The return of some Gentlemen of the Philadelphia Bar gives me an opportunity of droping you a few lines; The Court has been engaged in many important trials, & contrary to their expectations are obliged to meet this day— M r: Ingersoll however intends making part of the Journey, to Lancaster this afternoon; To prevent an interference of the Court of Com Pleas & the Supreme Court in Lancaster...
After repeated, tho’ unsuccessful attempts to procure the letters, which I was informed by my Mothers letter, must be in the Post Office at Philad a: this night’s Post has brought me six : four from Boston and Quincy, & two from my other friends; I feel no little gratitude to my friends in General, & my Parents in particular for the anxious solicitude they have expressed for my wellfare, upon...
I have procured the Warrant from the Treasury for the payment of D 1250. and taken two Orders on the Branch Bank at Boston in the name of my Brother. One for Dls800. & the other for Dls1,190, which will be paid him on demand, on your behalf. The surplus I have reserved for the following purposes. Viz For five months Board Dls66. 50Cts; One hundred Dls sent to my Brother Charles; For two...
I am requested by M r: Dobson to enquire of you what disposition you desire to be made of your Book’s of which he has a considerable supply of Coppies. Whether some of them should not be sent to Boston & New York, or whether you would wish them to remain where they are. He thinks you gave him no possitive directions about them before you left the City. Various events have taken place in France...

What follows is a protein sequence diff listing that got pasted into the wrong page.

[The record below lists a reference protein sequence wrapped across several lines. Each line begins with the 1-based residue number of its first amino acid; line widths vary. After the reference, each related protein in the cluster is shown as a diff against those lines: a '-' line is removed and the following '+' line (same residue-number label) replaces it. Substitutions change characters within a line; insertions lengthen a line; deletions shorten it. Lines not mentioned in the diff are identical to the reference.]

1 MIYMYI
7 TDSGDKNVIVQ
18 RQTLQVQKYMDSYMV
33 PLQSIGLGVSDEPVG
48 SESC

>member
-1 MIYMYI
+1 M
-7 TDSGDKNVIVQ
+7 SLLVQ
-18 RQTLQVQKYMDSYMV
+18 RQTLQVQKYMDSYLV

Your kind favor of the 11 th: reached me some time since. The reasons you assign for delaying your journey to Philad a: would be sufficient to satisfy me, but I have been particularly requested by several of your warmest Friends, to mention that your determination may be viewed in a different point of light by those who seek occasions & opportunities to injure you or your cause. It has become...
In my last Letter I promised to transmit the Result of the Town meetings which have been lately held in this City; the inclosed abstract will supersede the necessity of any additional remarks from me; It will be sufficient to say that the Party, which on the last meeting in which any business was transacted, had the majority, having gained all their measures prevented any further business on...
Those Letters which I was directed to Copy and deliver to M r. Cary for insertion in his “Museum”, were prepared in season for last month; when I took them to Cary, he wished me to explain the occasion upon which they were written. I told him that the Gentleman to whom one of the letters is addressed, (M r. M. Weems), had applied in England for Orders, as an Episcopalian Bishop, but that the...